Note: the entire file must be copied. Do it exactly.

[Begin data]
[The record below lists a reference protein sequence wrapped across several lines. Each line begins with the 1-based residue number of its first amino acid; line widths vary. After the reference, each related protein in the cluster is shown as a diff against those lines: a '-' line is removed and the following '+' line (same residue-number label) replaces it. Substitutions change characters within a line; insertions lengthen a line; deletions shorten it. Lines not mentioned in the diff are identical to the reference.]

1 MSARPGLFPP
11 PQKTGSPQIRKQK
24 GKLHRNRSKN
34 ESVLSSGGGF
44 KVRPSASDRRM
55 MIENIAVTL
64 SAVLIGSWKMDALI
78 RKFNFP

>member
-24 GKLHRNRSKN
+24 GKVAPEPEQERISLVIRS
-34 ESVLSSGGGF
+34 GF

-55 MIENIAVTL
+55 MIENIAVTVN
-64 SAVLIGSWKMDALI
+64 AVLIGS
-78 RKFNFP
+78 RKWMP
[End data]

[The record below lists a reference protein sequence wrapped across several lines. Each line begins with the 1-based residue number of its first amino acid; line widths vary. After the reference, each related protein in the cluster is shown as a diff against those lines: a '-' line is removed and the following '+' line (same residue-number label) replaces it. Substitutions change characters within a line; insertions lengthen a line; deletions shorten it. Lines not mentioned in the diff are identical to the reference.]

1 MSARPGLFPP
11 PQKTGSPQIRKQK
24 GKLHRNRSKN
34 ESVLSSGGGF
44 KVRPSASDRRM
55 MIENIAVTL
64 SAVLIGSWKMDALI
78 RKFNFP

>member
-24 GKLHRNRSKN
+24 GKVAPEPEQERISLVIRS
-34 ESVLSSGGGF
+34 GF

-55 MIENIAVTL
+55 MIENIAVTVN
-64 SAVLIGSWKMDALI
+64 AVLIGS
-78 RKFNFP
+78 RKWMP